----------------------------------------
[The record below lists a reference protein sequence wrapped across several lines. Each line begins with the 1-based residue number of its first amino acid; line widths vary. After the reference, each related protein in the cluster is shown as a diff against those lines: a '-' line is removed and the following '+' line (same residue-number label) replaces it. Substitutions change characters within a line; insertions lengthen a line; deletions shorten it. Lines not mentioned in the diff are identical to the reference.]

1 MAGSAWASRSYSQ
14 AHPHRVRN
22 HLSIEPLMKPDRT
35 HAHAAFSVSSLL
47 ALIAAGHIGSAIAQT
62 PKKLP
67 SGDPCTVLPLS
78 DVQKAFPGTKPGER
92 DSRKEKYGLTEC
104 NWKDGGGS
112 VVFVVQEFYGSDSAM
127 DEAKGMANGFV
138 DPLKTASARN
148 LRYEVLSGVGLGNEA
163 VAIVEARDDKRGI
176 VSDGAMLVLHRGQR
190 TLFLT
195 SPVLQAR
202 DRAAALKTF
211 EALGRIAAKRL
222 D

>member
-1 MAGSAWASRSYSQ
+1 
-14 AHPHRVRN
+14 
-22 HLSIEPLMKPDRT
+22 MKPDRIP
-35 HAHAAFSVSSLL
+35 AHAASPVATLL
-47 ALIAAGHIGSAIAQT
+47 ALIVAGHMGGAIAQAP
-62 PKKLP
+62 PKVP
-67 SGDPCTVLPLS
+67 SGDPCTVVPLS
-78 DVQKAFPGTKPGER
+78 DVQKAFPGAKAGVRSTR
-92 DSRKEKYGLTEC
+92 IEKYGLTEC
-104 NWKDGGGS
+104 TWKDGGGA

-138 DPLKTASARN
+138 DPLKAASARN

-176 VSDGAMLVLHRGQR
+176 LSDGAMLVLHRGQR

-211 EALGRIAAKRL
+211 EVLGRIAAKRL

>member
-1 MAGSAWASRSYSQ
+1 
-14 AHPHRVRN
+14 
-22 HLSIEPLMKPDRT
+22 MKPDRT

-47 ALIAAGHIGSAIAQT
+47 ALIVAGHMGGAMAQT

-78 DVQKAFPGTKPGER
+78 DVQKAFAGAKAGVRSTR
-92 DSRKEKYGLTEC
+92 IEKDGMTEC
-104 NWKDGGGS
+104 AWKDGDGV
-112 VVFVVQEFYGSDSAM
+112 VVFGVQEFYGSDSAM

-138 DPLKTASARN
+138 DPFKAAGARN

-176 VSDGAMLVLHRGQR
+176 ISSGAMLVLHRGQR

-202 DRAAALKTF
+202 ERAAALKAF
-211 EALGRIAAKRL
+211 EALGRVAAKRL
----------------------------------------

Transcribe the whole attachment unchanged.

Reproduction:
[The record below lists a reference protein sequence wrapped across several lines. Each line begins with the 1-based residue number of its first amino acid; line widths vary. After the reference, each related protein in the cluster is shown as a diff against those lines: a '-' line is removed and the following '+' line (same residue-number label) replaces it. Substitutions change characters within a line; insertions lengthen a line; deletions shorten it. Lines not mentioned in the diff are identical to the reference.]

1 MAGSAWASRSYSQ
14 AHPHRVRN
22 HLSIEPLMKPDRT
35 HAHAAFSVSSLL
47 ALIAAGHIGSAIAQT
62 PKKLP
67 SGDPCTVLPLS
78 DVQKAFPGTKPGER
92 DSRKEKYGLTEC
104 NWKDGGGS
112 VVFVVQEFYGSDSAM
127 DEAKGMANGFV
138 DPLKTASARN
148 LRYEVLSGVGLGNEA
163 VAIVEARDDKRGI
176 VSDGAMLVLHRGQR
190 TLFLT
195 SPVLQAR
202 DRAAALKTF
211 EALGRIAAKRL
222 D

>member
-1 MAGSAWASRSYSQ
+1 
-14 AHPHRVRN
+14 
-22 HLSIEPLMKPDRT
+22 MKPDRIP
-35 HAHAAFSVSSLL
+35 AHAASPVATLL
-47 ALIAAGHIGSAIAQT
+47 ALIVAGHMGGAIAQAP
-62 PKKLP
+62 PKVP
-67 SGDPCTVLPLS
+67 SGDPCTVVPLS
-78 DVQKAFPGTKPGER
+78 DVQKAFPGAKAGVRSTR
-92 DSRKEKYGLTEC
+92 IEKYGLTEC
-104 NWKDGGGS
+104 TWKDGGGA

-138 DPLKTASARN
+138 DPLKAASARN

-176 VSDGAMLVLHRGQR
+176 LSDGAMLVLHRGQR

-211 EALGRIAAKRL
+211 EVLGRIAAKRL

>member
-1 MAGSAWASRSYSQ
+1 
-14 AHPHRVRN
+14 
-22 HLSIEPLMKPDRT
+22 MKPDRT

-47 ALIAAGHIGSAIAQT
+47 ALIVAGHMGGAMAQT

-78 DVQKAFPGTKPGER
+78 DVQKAFAGAKAGVRSTR
-92 DSRKEKYGLTEC
+92 IEKDGMTEC
-104 NWKDGGGS
+104 AWKDGDGV
-112 VVFVVQEFYGSDSAM
+112 VVFGVQEFYGSDSAM

-138 DPLKTASARN
+138 DPFKAAGARN

-176 VSDGAMLVLHRGQR
+176 ISSGAMLVLHRGQR

-202 DRAAALKTF
+202 ERAAALKAF
-211 EALGRIAAKRL
+211 EALGRVAAKRL